Grand Budapest Hotel,

Ralph Fiennes as Gustave H. in "The Grand Budapest Hotel"
There was a point when Johnny Depp was reportedly supposed to star in "The Grand Budapest Hotel" (though Wes Anderson has subsequently denied that was ever the case, suggesting it was written for the person who ended up playing it). It's an intriguing thought, certainly, but we wouldn't want anyone but Ralph Fiennes in the role: it's a career-changing, comic tour-de-force that, despite the film's sprawling cast, pretty much comes to dominate the picture (Ed Norton recently said he would have fought tooth and nail for the part had he not instantly thought Fiennes was born to play the role). We've seen glimpses of Fiennes' lighter side before —his foul-mouthed gang boss in "In Bruges," on stage in "The God Of Carnage"—but this is something else. Gustave H. is like if David Niven and Peter Sellers shared the same body, a debonair, rather camp sexual omnivore, the king of his own little domain, who's aware that his time on the throne is coming to an end. Like Royal, he's a man out of time (as Zero, his protege, says at one point, "His world had vanished long before he ever entered it, but he certainly sustained the illusion with a remarkable grace"), and for all the deft comic skills he displays, he's the source of the film's deep melancholy as well. Like so many of Anderson's characters, Gustave is self-centered, self-involved and even thoughtlessly cruel, but though Fiennes can often be somewhat chilly as an actor, he's effortlessly warm here, enough for you to root for him and Zero on his adventures, and miss him deeply when he, and the world he represents, is gone.

Fantastic Mr. Fox

George Clooney as Mr. Fox (aka “Foxy”) In “Fantastic Mr. Fox”
"I think I have this thing where everybody has to think I'm the greatest, the quote unquote 'Fantastic Mr. Fox', and if they aren't completely knocked out and dazzled and slightly intimidated by me, I don't feel good about myself," George Clooney’s Mr. Fox says in Wes Anderson’s first animated movie, revealing much of his darker true nature. A relentless optimist not unlike Dignan (and perhaps the polar opposite of the sour and grouchy Steve Zissou), Wes Anderson’s Mr. Fox also wears a lot of vain and showy masks to make up for his own insecurities. And this simply articulates why Anderson’s animated movie “Fantastic Mr. Fox,” is probably much more sophisticated than you originally remembered (and how it’s not really for kids at all and is just as emotionally complex as any other Wes Anderson film which is probably why it didn’t connect at the box-office like most animated movies do). As played by George Clooney, you can tell the actor just gets it and snaps into the rhythm of Anderson’s movie extremely effortlessly (man, we’d love to see him as one of Anderson’s wintry sad-sack characters in a live-action movie one day). Thematically, there’s a lot of richness in the movie you may have forgotten, particularly the notion that Mr. Fox is self-destructive at heart because he’s feral, a wild animal and he just can’t help himself. Narcissistic and needy, but eventually coming through for the family and neighbors he almost ruins, there’s a lot of heart and soul in “Fantastic Mr. Fox” and much of it comes through in the perfectly nuanced inflections and emotions of Clooney’s voice. A severely underrated performance in the Wes Anderson canon, and likely just as undersung in his oeuvre.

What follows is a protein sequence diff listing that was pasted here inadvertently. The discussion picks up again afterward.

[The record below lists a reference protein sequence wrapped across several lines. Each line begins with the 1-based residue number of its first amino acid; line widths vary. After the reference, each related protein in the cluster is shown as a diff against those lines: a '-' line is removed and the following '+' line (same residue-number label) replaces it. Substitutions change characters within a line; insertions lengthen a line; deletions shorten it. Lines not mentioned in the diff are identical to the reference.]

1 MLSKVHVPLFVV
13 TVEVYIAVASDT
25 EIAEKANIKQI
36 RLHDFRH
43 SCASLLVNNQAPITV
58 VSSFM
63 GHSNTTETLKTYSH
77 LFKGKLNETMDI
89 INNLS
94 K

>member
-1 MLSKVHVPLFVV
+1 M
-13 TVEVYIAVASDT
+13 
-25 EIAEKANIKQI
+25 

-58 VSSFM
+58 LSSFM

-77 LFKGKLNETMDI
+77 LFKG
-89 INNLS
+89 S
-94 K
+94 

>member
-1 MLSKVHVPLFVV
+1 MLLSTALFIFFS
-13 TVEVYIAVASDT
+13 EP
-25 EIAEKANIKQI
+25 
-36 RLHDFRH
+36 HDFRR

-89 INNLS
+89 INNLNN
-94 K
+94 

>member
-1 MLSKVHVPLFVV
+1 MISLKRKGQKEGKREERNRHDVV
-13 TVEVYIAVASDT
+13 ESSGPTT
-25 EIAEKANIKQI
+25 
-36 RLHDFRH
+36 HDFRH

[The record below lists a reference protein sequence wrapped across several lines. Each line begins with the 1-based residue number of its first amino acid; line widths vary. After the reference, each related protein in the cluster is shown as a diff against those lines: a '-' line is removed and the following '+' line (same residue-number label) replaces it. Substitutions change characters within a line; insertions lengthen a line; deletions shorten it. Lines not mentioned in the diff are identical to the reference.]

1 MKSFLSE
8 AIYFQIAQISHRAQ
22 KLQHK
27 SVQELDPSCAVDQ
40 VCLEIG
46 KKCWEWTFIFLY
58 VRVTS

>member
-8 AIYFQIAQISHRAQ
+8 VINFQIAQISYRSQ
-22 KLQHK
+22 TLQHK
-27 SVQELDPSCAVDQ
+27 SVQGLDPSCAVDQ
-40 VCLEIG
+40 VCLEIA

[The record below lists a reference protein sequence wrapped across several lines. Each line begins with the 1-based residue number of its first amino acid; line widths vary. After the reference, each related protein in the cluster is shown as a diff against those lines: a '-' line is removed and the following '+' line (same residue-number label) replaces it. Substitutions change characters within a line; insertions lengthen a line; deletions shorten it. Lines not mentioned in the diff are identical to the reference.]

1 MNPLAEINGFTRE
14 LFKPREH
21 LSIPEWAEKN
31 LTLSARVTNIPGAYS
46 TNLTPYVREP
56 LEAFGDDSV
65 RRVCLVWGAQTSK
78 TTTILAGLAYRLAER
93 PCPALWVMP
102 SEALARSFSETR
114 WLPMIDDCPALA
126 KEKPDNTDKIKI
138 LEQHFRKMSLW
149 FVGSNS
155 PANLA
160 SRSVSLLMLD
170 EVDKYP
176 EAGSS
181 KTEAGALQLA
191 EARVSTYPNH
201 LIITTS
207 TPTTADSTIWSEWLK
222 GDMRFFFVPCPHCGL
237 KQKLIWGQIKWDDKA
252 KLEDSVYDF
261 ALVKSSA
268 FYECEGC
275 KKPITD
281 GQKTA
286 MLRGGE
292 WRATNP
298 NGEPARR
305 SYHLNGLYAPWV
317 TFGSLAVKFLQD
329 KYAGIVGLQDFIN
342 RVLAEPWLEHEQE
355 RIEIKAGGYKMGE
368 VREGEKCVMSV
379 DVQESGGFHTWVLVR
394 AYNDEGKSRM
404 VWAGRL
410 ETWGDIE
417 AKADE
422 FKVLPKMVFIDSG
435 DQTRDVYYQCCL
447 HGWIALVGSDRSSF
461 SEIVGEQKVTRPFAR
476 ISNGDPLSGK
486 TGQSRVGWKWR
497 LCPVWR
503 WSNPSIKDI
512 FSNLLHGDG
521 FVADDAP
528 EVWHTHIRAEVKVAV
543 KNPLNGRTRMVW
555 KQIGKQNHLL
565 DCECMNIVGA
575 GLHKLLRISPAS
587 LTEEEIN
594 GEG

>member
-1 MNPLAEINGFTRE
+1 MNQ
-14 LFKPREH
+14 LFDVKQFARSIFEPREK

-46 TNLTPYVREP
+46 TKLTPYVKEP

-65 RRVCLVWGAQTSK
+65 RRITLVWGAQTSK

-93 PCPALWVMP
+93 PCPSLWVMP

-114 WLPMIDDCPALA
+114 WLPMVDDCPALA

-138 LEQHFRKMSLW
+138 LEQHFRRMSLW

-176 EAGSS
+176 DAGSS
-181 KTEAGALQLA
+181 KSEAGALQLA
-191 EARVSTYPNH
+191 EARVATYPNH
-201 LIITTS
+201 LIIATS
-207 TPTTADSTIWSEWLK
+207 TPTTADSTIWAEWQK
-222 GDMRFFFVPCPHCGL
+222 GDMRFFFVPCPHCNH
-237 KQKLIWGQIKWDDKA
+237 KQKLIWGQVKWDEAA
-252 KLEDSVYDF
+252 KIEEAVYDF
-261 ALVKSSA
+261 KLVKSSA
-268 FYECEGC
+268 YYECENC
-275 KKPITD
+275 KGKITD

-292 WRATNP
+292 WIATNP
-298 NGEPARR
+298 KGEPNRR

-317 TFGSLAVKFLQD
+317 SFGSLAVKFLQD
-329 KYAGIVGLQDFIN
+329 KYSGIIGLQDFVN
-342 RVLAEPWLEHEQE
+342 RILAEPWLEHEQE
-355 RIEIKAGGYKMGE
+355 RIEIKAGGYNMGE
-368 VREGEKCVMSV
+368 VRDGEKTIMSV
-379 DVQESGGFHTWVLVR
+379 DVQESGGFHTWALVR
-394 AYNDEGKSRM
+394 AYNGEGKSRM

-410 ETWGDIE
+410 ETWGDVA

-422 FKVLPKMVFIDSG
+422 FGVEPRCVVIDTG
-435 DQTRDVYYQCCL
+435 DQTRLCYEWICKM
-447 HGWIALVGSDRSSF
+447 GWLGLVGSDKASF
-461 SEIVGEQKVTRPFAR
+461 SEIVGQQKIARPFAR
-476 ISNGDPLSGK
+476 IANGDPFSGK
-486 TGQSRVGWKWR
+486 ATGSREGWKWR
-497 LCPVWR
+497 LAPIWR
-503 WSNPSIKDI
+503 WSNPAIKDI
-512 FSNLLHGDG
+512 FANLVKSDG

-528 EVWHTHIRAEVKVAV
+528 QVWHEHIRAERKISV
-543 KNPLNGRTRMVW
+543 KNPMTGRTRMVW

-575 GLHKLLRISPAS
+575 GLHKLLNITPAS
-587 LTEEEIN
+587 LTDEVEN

Bill Murray as Harold Herman Blume in “Rushmore”
“How the hell did you get so rich? You're a quitter, man!,” young Max Fischer yells at his much-older, but perhaps just as immature friend Herman Blume. Played by Bill Murray in an absolutely terrific and pitch-perfect performance that earned him his first award season love (he somehow missed out on an Oscar nomination, but earned a Golden Globe and his career as a “serious” actor was instantly born), it’s easy to forget that in 1998, the comedian had not yet gone through the career renaissance that gave him some of the best and most memorable roles of his career in fare like “Lost In Translation,” “Broken Flowers,” “The Life Aquatic.” Murray’s turn in “Rushmore” not only opened doors for all of these now beloved serio-comic performances, but it unlocked something inspired in the actor audiences had never seen before. A wealthy industrialist and father to boys he barely relates to, let alone recognizes, Herman Blume is the now prototypical disillusioned and now-weathered character who has seen his lumps over the years. Lonely, alienated from his family and wife who soon divorces him, Herman is yearning for something and he finds kinship and friendship in a precocious young 15-year-old boy named Max Fischer who reminds him of who he was many winters ago. Anderson’s “Rushmore” has a soft bittersweet and autumnal tone to it and Murray’s performance is not even a half-note out of place, playing the comedy just right and the melancholy notes like a virtuoso at the piano with nothing to prove. Layered, sad, funny and textured, on top of the dynamite turn by Jason Schwartzman as Max, it’s not hard to see why many of us still believe “Rushmore” is Anderson’s greatest film to date.

If we did a 7th pick, the washed-up and disabused Steve Zissou would be on this list and as much as that’s heresy for some, if we’re going to go with one Bill Murray pick—which was the goal—we’ve got to stick with the one at hand. Sound off, bitch and moan below. And remember while quarreling: You never say, "I'm gonna fight you, " You just smile and act natural, and then you sucker-punch him. — Oliver Lyttelton, Rodrigo Perez